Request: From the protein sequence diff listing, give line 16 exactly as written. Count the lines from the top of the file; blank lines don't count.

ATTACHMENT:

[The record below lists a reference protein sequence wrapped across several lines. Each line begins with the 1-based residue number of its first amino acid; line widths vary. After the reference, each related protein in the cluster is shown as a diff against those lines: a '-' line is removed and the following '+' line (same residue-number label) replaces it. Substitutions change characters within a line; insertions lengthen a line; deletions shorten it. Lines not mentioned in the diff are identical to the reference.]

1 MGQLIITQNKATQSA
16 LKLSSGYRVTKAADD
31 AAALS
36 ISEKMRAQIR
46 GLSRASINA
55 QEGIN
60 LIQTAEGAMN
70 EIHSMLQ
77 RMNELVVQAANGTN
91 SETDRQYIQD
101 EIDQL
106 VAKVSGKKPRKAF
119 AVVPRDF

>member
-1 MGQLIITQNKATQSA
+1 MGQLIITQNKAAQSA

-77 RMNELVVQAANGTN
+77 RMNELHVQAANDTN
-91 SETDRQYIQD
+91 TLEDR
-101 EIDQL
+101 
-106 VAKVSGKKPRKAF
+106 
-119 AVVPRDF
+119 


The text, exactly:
-1 MGQLIITQNKATQSA